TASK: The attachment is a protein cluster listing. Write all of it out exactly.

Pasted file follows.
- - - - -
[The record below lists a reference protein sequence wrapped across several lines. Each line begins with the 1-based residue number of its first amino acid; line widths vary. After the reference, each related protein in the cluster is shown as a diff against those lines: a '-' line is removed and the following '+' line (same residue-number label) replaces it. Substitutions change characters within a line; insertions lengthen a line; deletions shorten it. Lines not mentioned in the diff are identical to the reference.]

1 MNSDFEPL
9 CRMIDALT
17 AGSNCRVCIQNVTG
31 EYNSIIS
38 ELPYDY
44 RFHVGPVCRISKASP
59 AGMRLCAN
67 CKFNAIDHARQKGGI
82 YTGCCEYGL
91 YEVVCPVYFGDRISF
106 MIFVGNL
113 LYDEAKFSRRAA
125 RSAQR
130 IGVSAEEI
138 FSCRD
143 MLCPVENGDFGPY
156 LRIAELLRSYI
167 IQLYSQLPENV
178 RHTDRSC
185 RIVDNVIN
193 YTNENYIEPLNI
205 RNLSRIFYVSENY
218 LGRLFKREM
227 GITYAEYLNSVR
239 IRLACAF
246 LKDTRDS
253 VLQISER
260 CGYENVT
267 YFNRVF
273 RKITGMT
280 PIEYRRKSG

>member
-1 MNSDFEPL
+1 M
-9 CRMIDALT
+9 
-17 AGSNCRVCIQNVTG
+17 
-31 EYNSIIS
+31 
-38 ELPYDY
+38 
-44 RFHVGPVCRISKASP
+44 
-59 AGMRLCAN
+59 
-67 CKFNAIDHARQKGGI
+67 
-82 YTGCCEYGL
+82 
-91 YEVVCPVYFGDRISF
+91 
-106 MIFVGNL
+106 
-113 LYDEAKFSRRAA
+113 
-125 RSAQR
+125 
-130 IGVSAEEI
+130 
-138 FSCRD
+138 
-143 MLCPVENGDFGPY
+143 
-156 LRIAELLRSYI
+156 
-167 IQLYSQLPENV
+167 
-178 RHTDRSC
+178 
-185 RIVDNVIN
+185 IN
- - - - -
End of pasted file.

[The record below lists a reference protein sequence wrapped across several lines. Each line begins with the 1-based residue number of its first amino acid; line widths vary. After the reference, each related protein in the cluster is shown as a diff against those lines: a '-' line is removed and the following '+' line (same residue-number label) replaces it. Substitutions change characters within a line; insertions lengthen a line; deletions shorten it. Lines not mentioned in the diff are identical to the reference.]

1 MNSDFEPL
9 CRMIDALT
17 AGSNCRVCIQNVTG
31 EYNSIIS
38 ELPYDY
44 RFHVGPVCRISKASP
59 AGMRLCAN
67 CKFNAIDHARQKGGI
82 YTGCCEYGL
91 YEVVCPVYFGDRISF
106 MIFVGNL
113 LYDEAKFSRRAA
125 RSAQR
130 IGVSAEEI
138 FSCRD
143 MLCPVENGDFGPY
156 LRIAELLRSYI
167 IQLYSQLPENV
178 RHTDRSC
185 RIVDNVIN
193 YTNENYIEPLNI
205 RNLSRIFYVSENY
218 LGRLFKREM
227 GITYAEYLNSVR
239 IRLACAF
246 LKDTRDS
253 VLQISER
260 CGYENVT
267 YFNRVF
273 RKITGMT
280 PIEYRRKSG

>member
-1 MNSDFEPL
+1 M
-9 CRMIDALT
+9 
-17 AGSNCRVCIQNVTG
+17 
-31 EYNSIIS
+31 
-38 ELPYDY
+38 
-44 RFHVGPVCRISKASP
+44 
-59 AGMRLCAN
+59 
-67 CKFNAIDHARQKGGI
+67 
-82 YTGCCEYGL
+82 
-91 YEVVCPVYFGDRISF
+91 
-106 MIFVGNL
+106 
-113 LYDEAKFSRRAA
+113 
-125 RSAQR
+125 
-130 IGVSAEEI
+130 
-138 FSCRD
+138 
-143 MLCPVENGDFGPY
+143 
-156 LRIAELLRSYI
+156 
-167 IQLYSQLPENV
+167 
-178 RHTDRSC
+178 
-185 RIVDNVIN
+185 IN